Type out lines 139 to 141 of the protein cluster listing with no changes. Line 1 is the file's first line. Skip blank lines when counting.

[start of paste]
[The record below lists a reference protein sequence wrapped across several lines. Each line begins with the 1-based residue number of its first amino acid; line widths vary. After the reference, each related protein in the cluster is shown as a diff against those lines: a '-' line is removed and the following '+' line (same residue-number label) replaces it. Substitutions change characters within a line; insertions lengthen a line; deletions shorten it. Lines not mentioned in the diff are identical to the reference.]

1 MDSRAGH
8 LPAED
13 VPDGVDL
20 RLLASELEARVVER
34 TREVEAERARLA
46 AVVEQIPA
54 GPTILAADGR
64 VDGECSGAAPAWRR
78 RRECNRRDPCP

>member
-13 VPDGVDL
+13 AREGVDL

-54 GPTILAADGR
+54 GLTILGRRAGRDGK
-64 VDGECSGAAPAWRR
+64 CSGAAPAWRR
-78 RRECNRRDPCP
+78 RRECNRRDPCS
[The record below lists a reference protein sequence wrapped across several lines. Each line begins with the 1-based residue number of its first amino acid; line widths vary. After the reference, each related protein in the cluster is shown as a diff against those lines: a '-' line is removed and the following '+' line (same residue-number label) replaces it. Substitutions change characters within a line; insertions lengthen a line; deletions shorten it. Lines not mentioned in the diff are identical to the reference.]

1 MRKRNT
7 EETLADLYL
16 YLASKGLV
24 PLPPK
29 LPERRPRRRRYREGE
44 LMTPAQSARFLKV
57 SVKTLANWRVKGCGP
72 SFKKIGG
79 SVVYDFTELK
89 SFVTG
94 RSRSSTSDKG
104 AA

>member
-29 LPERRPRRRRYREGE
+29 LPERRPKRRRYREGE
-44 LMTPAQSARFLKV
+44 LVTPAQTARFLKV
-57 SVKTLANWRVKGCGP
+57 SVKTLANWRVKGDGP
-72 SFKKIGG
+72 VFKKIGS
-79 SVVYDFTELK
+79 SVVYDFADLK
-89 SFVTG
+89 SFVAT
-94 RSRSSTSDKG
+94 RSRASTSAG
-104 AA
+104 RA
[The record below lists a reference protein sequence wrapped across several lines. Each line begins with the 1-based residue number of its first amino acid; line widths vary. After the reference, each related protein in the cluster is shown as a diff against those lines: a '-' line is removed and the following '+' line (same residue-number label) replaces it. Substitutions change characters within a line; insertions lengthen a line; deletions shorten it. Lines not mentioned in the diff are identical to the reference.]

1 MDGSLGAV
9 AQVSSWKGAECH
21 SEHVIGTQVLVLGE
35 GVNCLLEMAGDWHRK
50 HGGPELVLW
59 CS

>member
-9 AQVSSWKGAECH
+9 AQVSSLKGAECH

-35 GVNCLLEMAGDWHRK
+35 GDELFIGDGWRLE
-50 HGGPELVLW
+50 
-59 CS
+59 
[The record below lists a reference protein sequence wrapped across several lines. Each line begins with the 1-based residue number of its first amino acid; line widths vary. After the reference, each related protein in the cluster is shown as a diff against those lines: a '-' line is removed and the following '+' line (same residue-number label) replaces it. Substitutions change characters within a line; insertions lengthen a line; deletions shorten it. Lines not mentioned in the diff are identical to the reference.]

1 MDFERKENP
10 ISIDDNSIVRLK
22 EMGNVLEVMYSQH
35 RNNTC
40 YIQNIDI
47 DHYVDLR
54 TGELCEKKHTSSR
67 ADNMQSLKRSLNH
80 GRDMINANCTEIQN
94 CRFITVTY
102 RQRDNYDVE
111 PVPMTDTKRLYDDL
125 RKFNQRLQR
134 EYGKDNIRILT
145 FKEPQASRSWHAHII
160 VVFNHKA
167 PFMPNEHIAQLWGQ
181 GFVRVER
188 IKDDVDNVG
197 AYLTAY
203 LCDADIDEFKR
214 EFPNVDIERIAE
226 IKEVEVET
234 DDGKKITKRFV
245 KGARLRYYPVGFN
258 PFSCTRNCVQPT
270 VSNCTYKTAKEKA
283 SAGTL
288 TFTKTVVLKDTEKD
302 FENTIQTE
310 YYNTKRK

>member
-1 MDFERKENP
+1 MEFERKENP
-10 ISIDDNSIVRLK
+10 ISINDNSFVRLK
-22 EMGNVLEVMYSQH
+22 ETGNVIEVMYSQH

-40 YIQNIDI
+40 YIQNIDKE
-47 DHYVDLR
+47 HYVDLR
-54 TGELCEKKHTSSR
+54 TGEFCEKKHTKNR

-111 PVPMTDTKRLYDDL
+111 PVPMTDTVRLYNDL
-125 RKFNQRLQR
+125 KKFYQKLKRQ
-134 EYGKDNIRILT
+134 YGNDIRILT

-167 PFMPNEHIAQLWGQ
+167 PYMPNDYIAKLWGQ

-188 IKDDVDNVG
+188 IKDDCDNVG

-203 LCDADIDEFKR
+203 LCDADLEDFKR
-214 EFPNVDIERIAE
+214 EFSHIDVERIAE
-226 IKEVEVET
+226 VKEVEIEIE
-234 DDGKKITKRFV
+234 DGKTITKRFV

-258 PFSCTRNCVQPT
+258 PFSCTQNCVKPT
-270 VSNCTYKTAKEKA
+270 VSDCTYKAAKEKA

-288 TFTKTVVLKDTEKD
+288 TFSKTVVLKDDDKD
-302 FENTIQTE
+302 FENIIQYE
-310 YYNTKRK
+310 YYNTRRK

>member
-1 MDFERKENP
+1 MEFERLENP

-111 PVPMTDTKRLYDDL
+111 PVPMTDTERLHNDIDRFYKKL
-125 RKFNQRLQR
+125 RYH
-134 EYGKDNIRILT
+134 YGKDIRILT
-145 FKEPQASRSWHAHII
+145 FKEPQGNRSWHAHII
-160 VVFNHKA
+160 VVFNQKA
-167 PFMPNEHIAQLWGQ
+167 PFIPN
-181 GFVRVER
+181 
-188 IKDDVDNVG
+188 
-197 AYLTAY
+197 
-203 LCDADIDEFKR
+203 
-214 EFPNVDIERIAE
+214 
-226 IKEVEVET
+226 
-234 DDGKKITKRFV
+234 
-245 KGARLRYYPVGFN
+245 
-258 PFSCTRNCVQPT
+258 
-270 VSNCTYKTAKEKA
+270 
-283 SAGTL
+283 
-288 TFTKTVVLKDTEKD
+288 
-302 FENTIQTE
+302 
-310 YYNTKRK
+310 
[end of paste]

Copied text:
>member
-1 MDFERKENP
+1 MEFERLENP